This is my inaugural blog post—my first account of what’s happening in our schools. I actually had the pleasure of sitting with this parent for two hours and talking about what’s happening in the Twin Cities—and around the country. As if I didn’t already know what was transpiring, her live testimonial left me mouth agape. We parted with hugs and have become friends and informants for one another.

Below is a synopsis of what her children have experienced. The above image is not her daughter.

From A.A., Minneapolis, MN

As a bi-racial couple, we knew that conversations about race were going to take place in our family, especially as we raised our children together. But 18 years ago, when we met, we never thought we’d be dealing with race issues quite like we’re having to with our children.  

I also imagined it was going to be their peers who were going to be the reason for our conversations not the school and their teachers. 

In 3rd grade, one of our children was forced to choose if they were going to sit with the black students or the white students during a “race discussion” because I’d checked both boxes for race on the school registration forms. 

Our child came home so upset with me because I hadn’t made that choice for them and they had to choose between Mom and Dad. Because to my 9-year-old, that was what race was before that moment—it was Mom’s skin color and Dad’s skin color, nothing else.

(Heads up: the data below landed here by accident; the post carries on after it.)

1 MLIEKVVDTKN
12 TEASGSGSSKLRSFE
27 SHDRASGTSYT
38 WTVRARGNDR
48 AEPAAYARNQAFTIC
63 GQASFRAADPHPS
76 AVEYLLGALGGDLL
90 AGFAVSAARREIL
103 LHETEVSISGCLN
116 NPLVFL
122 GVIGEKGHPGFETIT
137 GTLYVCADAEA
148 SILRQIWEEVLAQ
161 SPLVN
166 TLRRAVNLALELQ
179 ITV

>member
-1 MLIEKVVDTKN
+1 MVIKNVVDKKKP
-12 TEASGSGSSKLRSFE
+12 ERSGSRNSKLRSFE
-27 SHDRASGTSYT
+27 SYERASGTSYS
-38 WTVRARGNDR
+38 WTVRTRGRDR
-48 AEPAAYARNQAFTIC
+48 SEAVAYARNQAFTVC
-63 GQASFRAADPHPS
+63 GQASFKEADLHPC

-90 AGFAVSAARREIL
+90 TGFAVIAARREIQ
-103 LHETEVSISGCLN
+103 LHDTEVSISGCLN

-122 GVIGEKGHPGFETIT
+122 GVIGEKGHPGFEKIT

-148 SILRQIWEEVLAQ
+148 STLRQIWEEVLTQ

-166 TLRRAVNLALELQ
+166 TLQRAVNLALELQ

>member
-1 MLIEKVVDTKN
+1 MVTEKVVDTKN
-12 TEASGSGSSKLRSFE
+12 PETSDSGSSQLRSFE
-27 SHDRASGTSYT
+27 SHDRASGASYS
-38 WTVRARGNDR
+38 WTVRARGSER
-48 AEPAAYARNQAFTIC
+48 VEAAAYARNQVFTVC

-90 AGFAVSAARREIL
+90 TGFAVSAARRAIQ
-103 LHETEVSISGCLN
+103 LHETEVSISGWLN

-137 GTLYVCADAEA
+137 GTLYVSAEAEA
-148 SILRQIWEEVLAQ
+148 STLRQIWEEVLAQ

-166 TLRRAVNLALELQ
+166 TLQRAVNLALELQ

One lesson in 3rd grade has forever changed my child’s perception of how they look at themselves, how they look at their family, and how they view the world. I will never forget the moment when my child looked me in the eye with huge tears coming down her face and said, “Why can’t the adults leave us alone? We just want to be friends with everyone and we don’t care what their skin color is. Just let us be people together?” 

Just this year, my other child had a writing assignment that asked if they were the same race as their parents. The look on my child’s face when they realized they would have to say ‘no’ because they were a mix of two races was heartbreaking. 

We are a family. And the color of our skin does not define anything in our home. But the school environment is making them feel that they are not like their parents, that they don’t belong. Both of my children have both told me that discussions at school are very “white people” and “black people” and how one oppresses the other, how one group can succeed, how the other can’t, and so on. 

My kids realize that they don’t “fit” on either side, but they have family members who they love very much that are on both sides.  

The only race issues my children have had to deal with growing up in a bi-racial family have come from their public school teachers. Not their peers, not adults from my small rural hometown, not from older generation family members, just the adults in their life who are supposed to be teaching them how to read, write, and do math.